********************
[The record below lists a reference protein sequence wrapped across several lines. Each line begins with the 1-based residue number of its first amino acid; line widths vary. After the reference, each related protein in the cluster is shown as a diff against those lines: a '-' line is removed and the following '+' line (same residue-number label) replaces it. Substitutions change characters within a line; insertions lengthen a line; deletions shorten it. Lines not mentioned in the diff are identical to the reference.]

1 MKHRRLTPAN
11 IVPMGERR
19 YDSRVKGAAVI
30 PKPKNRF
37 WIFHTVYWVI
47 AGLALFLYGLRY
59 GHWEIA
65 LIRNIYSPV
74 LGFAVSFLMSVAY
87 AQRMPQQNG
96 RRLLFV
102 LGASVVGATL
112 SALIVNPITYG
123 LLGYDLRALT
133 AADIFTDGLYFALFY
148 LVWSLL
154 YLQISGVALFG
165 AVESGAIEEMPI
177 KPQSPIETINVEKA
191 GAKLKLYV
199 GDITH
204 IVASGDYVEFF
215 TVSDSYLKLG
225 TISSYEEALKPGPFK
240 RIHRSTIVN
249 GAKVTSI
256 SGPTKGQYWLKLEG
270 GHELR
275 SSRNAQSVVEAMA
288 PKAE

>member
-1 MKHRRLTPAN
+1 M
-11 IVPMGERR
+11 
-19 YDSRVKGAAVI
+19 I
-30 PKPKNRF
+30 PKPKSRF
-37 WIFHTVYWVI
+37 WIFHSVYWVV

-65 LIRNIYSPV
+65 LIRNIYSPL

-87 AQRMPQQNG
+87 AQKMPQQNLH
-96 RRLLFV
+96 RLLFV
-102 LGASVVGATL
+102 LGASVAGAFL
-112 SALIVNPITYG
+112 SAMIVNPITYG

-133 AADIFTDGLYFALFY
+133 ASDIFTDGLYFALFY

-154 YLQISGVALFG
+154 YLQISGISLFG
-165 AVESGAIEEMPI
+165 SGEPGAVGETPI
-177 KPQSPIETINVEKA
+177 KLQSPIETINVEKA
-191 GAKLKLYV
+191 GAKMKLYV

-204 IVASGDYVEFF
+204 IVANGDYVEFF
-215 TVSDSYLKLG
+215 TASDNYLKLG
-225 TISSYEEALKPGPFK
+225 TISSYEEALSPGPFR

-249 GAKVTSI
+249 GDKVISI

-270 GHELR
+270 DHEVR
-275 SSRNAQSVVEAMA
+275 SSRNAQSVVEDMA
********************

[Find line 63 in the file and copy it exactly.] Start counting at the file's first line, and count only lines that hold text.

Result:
-204 IVASGDYVEFF